Detroit Observatory

  1. November 21, 2022

    Heritage Project — Vulcan’s muddy light

    Astronomer James Craig Watson was U-M’s “brightest son.” After discovering 22 asteroids between 1863-77, during a solar eclipse in 1878, Watson was sure he’d observed the rumored intra-mercurial planet Vulcan.

  2. March 30, 2022

    Detroit Observatory reopens with new educational potential

    After a three-year expansion project, the Detroit Observatory is ready for the U-M community and public to again explore the stars. An April 8 symposium will feature the observatory’s past, present and future.

  3. March 28, 2019

    Observatory to add multi-use classroom, improved accessibility

    The Board of Regents have approved design plans for a 7,000-square-foot addition to the 165-year-old Detroit Observatory, which served as U-M’s first scientific research laboratory. 

  4. February 15, 2018

    Regents approve underground addition in Detroit Observatory

    Plans to construct an underground addition in the Detroit Observatory have been approved by the Board of Regents. The $10 million project will provide program and support space.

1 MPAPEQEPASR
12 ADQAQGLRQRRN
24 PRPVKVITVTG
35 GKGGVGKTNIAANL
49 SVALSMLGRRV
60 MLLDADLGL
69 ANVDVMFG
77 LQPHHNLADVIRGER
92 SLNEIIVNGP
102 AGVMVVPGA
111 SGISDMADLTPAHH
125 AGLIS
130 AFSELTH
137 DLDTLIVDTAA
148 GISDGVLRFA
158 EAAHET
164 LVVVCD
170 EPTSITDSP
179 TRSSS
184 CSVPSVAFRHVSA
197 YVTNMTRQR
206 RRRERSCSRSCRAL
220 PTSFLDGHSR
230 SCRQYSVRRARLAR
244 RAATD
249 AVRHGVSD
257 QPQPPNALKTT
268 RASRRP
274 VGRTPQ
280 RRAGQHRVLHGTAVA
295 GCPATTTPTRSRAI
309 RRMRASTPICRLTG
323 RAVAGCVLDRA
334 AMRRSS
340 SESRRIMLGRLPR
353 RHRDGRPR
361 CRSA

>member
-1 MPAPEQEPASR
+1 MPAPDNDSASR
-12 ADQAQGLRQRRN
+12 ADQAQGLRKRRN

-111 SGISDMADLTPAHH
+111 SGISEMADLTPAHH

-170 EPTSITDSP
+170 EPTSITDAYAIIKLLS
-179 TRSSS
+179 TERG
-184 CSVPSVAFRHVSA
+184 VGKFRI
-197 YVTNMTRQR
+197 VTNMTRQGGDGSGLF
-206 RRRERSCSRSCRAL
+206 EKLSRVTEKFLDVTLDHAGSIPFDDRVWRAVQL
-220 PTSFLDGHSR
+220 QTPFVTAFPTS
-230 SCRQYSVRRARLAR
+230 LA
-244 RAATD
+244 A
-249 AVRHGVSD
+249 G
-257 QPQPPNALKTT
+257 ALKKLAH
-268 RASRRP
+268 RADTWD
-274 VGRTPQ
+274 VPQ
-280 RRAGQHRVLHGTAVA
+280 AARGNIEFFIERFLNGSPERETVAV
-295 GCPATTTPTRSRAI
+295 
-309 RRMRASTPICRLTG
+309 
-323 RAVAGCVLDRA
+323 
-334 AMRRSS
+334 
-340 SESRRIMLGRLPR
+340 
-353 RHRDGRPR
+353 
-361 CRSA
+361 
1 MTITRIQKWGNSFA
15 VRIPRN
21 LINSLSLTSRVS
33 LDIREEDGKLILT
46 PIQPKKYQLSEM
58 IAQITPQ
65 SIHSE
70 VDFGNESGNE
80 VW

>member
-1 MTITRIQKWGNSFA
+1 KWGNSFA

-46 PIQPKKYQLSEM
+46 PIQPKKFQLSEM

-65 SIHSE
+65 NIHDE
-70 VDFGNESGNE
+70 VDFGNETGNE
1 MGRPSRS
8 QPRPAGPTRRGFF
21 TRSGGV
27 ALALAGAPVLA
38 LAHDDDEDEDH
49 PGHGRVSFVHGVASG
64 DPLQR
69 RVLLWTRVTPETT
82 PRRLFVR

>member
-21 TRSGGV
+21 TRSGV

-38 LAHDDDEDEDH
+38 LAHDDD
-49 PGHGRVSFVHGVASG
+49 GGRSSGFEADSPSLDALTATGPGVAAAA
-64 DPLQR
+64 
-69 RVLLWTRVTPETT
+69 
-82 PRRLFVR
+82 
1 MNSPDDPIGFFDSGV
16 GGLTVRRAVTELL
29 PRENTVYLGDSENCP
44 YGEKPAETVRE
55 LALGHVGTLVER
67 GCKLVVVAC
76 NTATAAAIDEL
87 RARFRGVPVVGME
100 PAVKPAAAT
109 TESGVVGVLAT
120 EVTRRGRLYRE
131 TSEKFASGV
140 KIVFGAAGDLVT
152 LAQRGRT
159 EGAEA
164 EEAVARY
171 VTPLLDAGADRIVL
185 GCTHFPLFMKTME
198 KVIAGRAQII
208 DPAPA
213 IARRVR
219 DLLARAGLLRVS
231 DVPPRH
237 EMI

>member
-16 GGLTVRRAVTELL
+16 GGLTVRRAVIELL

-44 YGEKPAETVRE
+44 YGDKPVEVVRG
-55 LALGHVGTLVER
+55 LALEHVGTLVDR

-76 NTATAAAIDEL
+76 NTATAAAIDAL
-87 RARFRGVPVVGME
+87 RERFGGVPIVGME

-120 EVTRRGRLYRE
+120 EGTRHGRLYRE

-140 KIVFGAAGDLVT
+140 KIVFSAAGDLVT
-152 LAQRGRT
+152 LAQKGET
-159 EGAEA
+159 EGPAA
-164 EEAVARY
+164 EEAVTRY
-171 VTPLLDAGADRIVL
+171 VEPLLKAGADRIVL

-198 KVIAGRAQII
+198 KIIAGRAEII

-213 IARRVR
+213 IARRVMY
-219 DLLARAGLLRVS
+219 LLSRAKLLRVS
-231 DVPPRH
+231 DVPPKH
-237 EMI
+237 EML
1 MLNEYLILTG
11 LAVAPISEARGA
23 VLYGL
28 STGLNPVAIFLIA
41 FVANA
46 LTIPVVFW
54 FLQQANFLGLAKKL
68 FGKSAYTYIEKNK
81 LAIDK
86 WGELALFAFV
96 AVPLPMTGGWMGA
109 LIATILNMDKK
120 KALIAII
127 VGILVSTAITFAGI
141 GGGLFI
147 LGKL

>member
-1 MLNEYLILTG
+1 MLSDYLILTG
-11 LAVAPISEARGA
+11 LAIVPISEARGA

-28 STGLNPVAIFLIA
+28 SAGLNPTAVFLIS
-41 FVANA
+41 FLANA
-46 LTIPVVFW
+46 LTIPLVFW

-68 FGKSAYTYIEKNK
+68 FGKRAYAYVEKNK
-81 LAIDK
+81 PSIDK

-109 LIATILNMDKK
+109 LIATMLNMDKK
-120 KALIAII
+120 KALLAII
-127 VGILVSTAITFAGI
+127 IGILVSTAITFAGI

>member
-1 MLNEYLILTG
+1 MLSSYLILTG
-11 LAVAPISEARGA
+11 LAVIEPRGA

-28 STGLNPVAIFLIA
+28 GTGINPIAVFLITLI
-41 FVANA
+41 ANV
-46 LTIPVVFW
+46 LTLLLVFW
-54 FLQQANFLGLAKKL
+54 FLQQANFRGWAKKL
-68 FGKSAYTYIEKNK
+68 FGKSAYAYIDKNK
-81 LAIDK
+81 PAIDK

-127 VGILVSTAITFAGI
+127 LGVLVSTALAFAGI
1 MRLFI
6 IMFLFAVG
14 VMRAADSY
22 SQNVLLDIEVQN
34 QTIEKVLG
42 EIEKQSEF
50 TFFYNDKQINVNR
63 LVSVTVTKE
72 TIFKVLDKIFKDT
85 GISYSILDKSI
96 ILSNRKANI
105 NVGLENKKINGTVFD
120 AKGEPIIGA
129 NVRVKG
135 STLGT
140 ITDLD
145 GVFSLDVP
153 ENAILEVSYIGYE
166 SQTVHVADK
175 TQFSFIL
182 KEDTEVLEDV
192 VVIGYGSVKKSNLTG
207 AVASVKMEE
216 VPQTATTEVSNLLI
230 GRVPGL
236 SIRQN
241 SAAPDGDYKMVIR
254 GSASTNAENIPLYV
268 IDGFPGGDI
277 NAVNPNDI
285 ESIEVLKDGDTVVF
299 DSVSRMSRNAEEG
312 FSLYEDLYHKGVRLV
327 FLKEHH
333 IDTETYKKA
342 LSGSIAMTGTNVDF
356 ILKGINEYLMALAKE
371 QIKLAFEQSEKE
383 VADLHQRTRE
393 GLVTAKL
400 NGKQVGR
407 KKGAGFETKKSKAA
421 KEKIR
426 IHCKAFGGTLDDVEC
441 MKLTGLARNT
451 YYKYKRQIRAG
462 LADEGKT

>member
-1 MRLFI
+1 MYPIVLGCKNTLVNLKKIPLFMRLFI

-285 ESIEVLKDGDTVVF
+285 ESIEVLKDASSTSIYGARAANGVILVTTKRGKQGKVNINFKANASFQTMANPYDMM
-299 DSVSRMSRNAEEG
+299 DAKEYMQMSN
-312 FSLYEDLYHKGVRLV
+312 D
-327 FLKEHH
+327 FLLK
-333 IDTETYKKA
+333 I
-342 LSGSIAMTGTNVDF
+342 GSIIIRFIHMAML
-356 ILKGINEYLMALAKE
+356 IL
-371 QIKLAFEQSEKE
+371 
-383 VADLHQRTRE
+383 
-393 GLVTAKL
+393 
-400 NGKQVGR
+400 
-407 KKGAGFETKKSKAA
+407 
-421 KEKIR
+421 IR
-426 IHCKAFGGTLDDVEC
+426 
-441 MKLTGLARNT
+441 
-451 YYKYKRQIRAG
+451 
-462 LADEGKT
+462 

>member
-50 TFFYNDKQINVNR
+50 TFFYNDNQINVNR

5. January 21, 2015

    U-M’s Vulcan searcher was the university’s ‘brightest son’

    James Craig Watson was U-M’s “brightest son.” That’s what President Henry Simmons Frieze said of the gifted 19th-century astronomer and Detroit Observatory director.

  6. June 23, 2014

    Observatory nights stir awe, sense of adventure

    Viewing nights at U-M’s Detroit Observatory allow visitors to experience stargazing the way they would have in the mid-19th century.